Ahhh, to be Sparks in 1974. The duo of Russell and Ron Mael have spent their career, spanning 46 years and counting, constantly reinventing themselves and showing off new guises. Through it all they’ve done albums that were great, some that were not-so-great, and some that were just okay. They’ve had their share of commercial successes and dry spells. They’ve innovated and they’ve borrowed. But 1974 was the year where everything went right.
Sparks formed in 1968 in L.A. as Halfnelson, but formally changed their name in 1972. At this point the band was a 5-piece; the Maels, Earle Mankey and his brother James, plus drummer Harley Feinstein. They attracted the attention of Todd Rundgren who produced their first album, a fascinating slice of oddball and sarcastic pop. But neither that nor follow-up A Woofer in Tweeter’s Clothing managed to sell much, so the Maels ditched the band and flew out to the UK in order to join the burgeoning glam scene. It was an odd and reckless move, but in retrospect the best one of their career.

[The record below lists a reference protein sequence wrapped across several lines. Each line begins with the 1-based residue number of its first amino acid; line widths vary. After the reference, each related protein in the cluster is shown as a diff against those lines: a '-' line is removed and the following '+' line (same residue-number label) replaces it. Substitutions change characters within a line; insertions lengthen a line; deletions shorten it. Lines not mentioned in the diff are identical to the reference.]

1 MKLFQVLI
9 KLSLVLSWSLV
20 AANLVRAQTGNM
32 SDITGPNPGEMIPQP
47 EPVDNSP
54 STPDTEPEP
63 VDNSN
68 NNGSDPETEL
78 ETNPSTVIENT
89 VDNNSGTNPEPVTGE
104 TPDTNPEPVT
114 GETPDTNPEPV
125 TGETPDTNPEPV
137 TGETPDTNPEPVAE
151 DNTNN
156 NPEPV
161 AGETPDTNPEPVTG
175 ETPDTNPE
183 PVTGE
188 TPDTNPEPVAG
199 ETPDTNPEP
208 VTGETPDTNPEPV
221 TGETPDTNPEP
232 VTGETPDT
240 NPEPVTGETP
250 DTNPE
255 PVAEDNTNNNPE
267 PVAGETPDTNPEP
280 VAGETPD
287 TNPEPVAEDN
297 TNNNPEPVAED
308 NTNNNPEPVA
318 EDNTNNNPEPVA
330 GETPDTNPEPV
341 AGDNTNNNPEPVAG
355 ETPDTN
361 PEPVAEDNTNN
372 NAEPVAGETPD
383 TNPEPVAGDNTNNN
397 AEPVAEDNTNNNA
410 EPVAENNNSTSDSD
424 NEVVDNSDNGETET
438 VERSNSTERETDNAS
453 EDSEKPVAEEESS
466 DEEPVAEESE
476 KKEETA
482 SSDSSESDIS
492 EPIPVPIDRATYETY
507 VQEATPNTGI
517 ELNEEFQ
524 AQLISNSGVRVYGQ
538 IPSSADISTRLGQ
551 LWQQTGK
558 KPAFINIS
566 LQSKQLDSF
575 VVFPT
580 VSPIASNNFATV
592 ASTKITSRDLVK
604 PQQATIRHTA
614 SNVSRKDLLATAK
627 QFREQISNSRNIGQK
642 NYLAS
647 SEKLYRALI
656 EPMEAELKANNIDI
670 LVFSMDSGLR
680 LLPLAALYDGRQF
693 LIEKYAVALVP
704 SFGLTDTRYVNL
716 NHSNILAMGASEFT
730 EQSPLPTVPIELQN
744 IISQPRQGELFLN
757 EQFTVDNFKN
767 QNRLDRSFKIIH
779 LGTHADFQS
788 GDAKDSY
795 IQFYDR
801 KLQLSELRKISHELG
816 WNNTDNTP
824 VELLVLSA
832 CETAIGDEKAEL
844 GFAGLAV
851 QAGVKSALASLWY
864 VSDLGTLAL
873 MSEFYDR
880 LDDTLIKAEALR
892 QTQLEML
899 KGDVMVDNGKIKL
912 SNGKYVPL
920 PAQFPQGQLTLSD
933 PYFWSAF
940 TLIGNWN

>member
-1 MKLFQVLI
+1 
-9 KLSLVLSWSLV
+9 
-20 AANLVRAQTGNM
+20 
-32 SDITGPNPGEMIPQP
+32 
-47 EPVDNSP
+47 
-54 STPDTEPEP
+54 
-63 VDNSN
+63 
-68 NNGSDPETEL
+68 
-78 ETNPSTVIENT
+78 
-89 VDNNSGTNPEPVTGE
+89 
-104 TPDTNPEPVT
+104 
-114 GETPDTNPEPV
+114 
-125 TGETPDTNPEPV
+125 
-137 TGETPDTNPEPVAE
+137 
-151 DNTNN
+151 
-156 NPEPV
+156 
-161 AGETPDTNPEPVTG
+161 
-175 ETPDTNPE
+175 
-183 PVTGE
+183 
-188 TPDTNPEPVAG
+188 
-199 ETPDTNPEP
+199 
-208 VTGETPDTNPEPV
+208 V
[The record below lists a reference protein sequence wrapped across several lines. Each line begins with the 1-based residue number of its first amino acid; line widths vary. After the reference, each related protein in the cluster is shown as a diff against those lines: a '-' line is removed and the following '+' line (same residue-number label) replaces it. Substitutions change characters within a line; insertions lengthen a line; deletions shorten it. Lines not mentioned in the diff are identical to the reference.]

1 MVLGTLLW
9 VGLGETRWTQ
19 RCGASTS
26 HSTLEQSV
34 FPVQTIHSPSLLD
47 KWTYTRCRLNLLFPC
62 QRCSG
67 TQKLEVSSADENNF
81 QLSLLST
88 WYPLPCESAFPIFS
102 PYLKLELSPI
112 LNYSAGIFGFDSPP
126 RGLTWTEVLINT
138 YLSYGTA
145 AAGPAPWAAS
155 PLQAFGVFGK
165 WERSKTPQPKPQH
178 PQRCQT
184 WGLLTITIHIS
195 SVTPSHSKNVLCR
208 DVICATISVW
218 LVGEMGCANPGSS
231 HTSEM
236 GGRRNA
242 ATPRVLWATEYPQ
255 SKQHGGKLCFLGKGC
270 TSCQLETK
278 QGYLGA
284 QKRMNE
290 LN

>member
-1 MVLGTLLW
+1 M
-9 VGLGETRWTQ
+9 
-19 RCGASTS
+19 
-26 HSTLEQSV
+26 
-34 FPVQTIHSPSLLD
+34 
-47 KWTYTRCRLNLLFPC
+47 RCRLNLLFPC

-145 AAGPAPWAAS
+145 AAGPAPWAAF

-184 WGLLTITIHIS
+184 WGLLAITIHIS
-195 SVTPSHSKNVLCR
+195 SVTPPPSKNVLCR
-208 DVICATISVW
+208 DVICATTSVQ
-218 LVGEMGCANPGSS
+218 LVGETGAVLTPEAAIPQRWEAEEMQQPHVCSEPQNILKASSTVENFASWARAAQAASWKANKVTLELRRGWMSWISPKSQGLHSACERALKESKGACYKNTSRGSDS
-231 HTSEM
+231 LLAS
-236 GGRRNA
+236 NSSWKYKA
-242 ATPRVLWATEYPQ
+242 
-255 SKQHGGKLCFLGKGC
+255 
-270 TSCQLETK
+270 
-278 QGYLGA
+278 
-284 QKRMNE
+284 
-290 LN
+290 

For in the UK, Sparks struck gold – here they recruited a new band, consisting of Martin Gordon, Adrian Fisher, and Norman Diamond. More importantly, they’d found an audience, they found inspiration, and they found their sound. From here out, the Maels would be the band’s focus; certainly, they were the standout members before, but their first two albums did have songwriting contributions from the Mankeys, and all five members appeared in band photos. And why not – they had loads of songwriting talent, looked like models, and gave the band a unique identity. You had Russell, with wild long hair, a flamboyant stage manner, and an incredible falsetto (sometimes even approaching the Klaus Nomi zone!), leading those who only heard the band via radio to believe he actually was a woman. Then you had keyboardist Ron, who was nearly the opposite; with short, neatly trimmed hair and a moustache, who was reserved, and subtle (the letters on his Roland were rearranged to spell RONALD, which is actually the thing that made me fall for the band in the first place, before I’d heard any of their music).